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AVOIDING AMBIGUITY IN A WILL AND APPLICATION OF THE ANTI LAPSE STATUTE

An anti-lapse statute is a rule of interpretation that is intended to cure a will to ensure that the next individual in line of a pre-deceased child or certain other close relatives receive testator’s devise or bequest.  20 Pa. C.S. § 2514(9).  Specifically, the Pennsylvania anti-lapse statute states that “[A] devise or bequest to a child or other issue of the testator …shall not lapse if the beneficiary shall fail to survive the testator and shall leave issue surviving the testator but shall pass to such surviving issue who shall take per stirpes the share which their deceased ancestor would have taken had he survived the testator….”  20 Pa. C.S. § 2514(9).

When does the anti-lapse statue apply to a will when the testator included language that two children should “share and share alike” and one of children predeceased the testator?  In a case of first impression at the appellate level, the Superior Court recently provided guidance on this matter in In re Estate of Harper, — A.2d —-, 2009 WL 1510255 (Pa.Super.), 2009 PA Super 104.

In Estate of Harper, Testator’s will stated as follows:

SECOND: I give, devise and bequeath all the rest, residue and remainder of my estate to my wife…

THIRD: In the event my wife, FLORENCE J. HARPER, fails to survive me, then I give, devise and bequeath all the rest, residue and remainder of my estate, real, personal and mixed, of whatsoever kind and nature and wheresoever the same may be situate, of which I shall die seized and possessed, or to which at the time of my death I may be entitled, to my son, SAMUEL CARL HARPER and to my son, WILLIAM D. HARPER, share and share alike.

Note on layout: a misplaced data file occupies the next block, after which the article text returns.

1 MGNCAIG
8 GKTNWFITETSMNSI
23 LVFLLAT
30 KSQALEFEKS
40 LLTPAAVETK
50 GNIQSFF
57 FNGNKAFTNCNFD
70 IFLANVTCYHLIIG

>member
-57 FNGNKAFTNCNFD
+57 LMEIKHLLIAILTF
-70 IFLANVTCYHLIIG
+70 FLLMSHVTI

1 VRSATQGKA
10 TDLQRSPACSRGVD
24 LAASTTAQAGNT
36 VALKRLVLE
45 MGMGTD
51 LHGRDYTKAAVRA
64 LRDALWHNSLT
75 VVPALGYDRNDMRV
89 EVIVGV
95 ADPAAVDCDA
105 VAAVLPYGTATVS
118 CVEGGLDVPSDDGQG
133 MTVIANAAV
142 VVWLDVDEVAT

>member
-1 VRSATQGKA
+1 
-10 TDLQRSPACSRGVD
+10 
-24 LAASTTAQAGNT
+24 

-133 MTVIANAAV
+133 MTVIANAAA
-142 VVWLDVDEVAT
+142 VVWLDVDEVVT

In Estate of Harper, Testator’s wife and son William predeceased him by five years, and the surviving son and currently serving Personal Representative (Executor) of the Estate claimed that he, as the surviving beneficiary of Testator, was entitled to the entire residue of Testator’s Estate, because the phrase “share and share alike” denotes a per capita, or individual, distribution, and necessarily negates any right of representation.

At the trial level, the Orphans’ Court noted that the phrase “share and share alike” “is standard language.  And the Orphans’ Court observed, “these are words that have been used in wills for hundreds of years.” Superior Court citing Notes of testimony, 5/29/07 at 10.

The Superior Court noted that it failed to see how the language “share and share alike” intended to void the anti-lapse statute.  For example, “while the testator provided for the possibility that his wife might predecease him, he did not use any survivorship language in the residuary clause such as “provided this person is living at my death” or “if this person does not survive me” with regard to the two sons.”   Also, the Superior Court noted that “the testator had almost five years after the death of his son to revise the Will if he did not want his son’s share to pass through.”

Ultimately, the Superior Court found that Appellant’s interpretation of the words “share and share alike” to be unreasonable and insufficient, “standing alone, to overcome the statutory presumption against lapsed bequests” because to hold otherwise then “the anti-lapse statute would be effectively eviscerated.”

As a related matter, the Superior Court held that the Orphans’ Court correctly declined to hear extrinsic evidence of an alleged ambiguity in testator’s will, relating to the beneficiary who would now receive the property as a result of the anti-lapse statue.

Individuals engaged in estate planning on behalf of clients need to make clear to their clients that if the client wants their assets to pass to the surviving co-beneficiaries that the will must include language to that effect; otherwise, the anti-lapse statute may be applied and instead of the client’s remaining beneficiaries inheriting the property, it might pass, to issue of the deceased beneficiary.

By Adam S. Bernick, Esquire, Law Office of Adam S. Bernick and of counsel to the Law Office of Faye Riva Cohen, P.C.

This article was originally published in Upon Further Review” on August 7, 2009, and can be seen here.

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